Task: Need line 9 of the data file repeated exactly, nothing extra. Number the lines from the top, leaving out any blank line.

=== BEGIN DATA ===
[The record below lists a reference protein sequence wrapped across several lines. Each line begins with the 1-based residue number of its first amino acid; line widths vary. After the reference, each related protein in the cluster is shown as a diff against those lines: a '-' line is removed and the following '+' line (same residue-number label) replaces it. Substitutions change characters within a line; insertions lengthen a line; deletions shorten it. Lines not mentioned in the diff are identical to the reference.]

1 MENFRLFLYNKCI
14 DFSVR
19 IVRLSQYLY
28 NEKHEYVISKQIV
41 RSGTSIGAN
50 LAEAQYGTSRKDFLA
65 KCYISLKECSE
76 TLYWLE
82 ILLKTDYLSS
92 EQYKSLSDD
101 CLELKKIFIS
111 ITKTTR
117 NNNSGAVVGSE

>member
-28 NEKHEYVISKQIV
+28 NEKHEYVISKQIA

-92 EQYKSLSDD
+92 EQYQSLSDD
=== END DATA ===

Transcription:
76 TLYWLE